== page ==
Concealed weapon secrecy approved by Virginia House

RICHMOND, Va. (AP) - The names of concealed handgun permit holders would be kept secret under legislation passed Tuesday by the House of Delegates.

Sen. Mark Obenshain's bill originally just shielded the names of permit applicants who have obtained protective orders against another person. The House Militia and Police Committee last week expanded the bill to cover anyone who obtains a permit.

The House voted 76-23 to pass the bill. It now goes back to the Senate to consider the House amendment, which Obenshain supports.

"This isn't a gun bill. It's a public safety bill," Obenshain, R-Harrisonburg, said a written statement after the House vote. "It simply affirms that exercising a constitutional right should not land your personal information on someone's list with a government assist."

House Democratic Leader David J. Toscano of Charlottesville challenged the propriety of the House amendment, arguing that it expanded a "narrowly drawn" bill well beyond its original intent. He asked for a ruling from House Speaker Bill Howell, who upheld the committee's action.

Del. Todd Gilbert, R-Shenandoah, said the amended bill would protect the privacy and safety of law-abiding gun owners. He and other supporters of the measure criticized a New York newspaper for recently publishing an interactive map of local residents with handgun permits. That led to a new law in that state allowing permit holders to request that their information remain confidential.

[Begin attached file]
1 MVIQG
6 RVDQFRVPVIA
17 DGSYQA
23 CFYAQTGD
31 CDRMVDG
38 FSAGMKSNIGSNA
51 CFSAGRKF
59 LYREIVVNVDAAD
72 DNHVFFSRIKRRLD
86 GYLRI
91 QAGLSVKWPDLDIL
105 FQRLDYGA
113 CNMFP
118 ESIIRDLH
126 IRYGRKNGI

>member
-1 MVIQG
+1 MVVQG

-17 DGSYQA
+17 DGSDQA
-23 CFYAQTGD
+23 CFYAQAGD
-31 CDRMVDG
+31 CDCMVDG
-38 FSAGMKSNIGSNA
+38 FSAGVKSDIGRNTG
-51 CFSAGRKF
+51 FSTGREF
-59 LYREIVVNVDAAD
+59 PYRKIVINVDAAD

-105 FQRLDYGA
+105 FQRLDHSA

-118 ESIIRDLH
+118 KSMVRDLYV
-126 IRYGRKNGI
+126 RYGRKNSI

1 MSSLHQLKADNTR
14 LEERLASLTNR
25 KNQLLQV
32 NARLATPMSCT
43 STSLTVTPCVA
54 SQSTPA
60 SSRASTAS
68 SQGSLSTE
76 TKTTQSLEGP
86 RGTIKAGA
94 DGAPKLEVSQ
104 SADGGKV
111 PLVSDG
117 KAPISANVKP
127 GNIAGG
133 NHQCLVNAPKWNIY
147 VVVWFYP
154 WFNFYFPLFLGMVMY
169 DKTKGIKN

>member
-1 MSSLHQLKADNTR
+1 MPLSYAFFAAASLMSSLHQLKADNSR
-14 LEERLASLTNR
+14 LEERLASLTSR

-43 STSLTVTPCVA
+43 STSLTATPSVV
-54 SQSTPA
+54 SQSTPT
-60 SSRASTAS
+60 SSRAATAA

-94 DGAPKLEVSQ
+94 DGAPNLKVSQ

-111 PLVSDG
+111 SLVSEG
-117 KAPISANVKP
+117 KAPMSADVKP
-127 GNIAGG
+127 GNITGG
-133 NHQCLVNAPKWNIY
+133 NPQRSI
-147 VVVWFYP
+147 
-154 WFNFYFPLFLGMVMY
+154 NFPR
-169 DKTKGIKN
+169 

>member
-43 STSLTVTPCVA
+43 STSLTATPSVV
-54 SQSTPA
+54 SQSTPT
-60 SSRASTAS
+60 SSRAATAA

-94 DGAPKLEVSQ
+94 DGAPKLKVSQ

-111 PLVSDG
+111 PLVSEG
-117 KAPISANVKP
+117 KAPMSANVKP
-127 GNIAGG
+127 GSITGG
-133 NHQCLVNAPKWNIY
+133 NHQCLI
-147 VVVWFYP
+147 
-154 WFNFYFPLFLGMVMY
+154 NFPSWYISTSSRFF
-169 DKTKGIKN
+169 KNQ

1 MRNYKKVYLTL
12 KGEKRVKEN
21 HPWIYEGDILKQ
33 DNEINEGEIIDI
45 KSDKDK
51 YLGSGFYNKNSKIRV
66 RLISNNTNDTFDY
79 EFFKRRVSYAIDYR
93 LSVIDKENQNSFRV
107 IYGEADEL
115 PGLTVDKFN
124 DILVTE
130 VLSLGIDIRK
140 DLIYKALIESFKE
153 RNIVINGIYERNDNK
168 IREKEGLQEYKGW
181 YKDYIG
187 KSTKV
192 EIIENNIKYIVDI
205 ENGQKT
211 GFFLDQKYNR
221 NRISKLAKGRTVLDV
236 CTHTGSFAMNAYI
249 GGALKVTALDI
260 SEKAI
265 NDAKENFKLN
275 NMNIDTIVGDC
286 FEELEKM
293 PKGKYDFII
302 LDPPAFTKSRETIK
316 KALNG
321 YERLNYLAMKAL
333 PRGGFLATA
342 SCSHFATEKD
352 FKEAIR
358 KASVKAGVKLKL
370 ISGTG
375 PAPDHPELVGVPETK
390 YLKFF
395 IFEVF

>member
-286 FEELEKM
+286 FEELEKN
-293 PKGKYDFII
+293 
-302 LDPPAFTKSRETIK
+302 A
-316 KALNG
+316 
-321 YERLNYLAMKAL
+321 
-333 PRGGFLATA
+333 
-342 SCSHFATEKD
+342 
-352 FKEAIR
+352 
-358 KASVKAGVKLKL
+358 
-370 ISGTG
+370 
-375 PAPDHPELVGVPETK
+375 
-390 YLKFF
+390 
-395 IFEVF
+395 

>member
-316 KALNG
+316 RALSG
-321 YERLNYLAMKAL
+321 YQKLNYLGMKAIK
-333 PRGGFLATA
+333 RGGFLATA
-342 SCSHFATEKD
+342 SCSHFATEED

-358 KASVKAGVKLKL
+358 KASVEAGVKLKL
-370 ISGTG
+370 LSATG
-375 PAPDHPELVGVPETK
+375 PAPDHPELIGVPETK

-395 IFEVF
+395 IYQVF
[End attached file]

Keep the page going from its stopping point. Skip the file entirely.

"Some homeowners were subsequently robbed," said Del. Bob Marshall, R-Prince William. "Their homes were made targets."

In 2007, The Roanoke Times posted the state police concealed weapons database on its website, prompting a backlash from gun-rights activists.

Gilbert said such disclosures stigmatize law-abiding gun owners "like they belong on some list of people to be watched, like sex offenders."

But Del. Joseph Morrissey, D-Henrico, argued that all other state-issued permits are public records.

Open-government groups supported Obenshain's original bill but oppose the expanded version, which is similar to a bill that passed the House last year but was killed by a Senate committee.

"The public will have no ability to monitor government regulation of constitutionally protected activity" if the bill passes and is signed into law, the Virginia Coalition for Open Government says on its website.